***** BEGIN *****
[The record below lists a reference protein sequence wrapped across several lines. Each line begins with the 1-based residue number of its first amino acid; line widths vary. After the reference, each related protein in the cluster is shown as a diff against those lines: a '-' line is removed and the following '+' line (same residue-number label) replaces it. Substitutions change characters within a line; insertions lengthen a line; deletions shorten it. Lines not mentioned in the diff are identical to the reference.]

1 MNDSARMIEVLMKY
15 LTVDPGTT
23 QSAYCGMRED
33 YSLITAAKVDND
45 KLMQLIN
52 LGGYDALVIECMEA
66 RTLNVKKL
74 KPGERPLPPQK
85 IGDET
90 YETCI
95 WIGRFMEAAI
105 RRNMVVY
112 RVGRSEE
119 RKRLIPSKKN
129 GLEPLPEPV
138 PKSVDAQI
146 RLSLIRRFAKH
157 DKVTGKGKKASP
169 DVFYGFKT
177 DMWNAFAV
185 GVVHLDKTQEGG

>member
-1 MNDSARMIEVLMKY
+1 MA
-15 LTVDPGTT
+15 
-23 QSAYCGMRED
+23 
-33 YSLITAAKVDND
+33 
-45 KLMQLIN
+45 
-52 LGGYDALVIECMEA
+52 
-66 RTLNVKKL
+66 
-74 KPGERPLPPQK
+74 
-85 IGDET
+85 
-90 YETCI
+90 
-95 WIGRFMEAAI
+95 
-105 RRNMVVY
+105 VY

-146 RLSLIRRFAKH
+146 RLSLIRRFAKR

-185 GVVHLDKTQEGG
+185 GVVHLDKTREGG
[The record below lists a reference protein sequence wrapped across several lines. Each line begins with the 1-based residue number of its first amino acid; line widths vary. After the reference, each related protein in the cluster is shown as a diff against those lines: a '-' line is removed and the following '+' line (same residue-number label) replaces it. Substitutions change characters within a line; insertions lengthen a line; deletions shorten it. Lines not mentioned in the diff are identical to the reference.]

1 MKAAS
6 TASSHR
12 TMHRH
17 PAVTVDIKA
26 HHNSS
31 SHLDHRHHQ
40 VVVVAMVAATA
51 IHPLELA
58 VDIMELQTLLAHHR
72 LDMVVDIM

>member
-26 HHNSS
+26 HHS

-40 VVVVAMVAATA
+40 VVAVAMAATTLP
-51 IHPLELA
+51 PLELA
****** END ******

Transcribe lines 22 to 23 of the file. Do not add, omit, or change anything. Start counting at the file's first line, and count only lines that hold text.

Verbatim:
185 GVVHLDKTQEGG

>member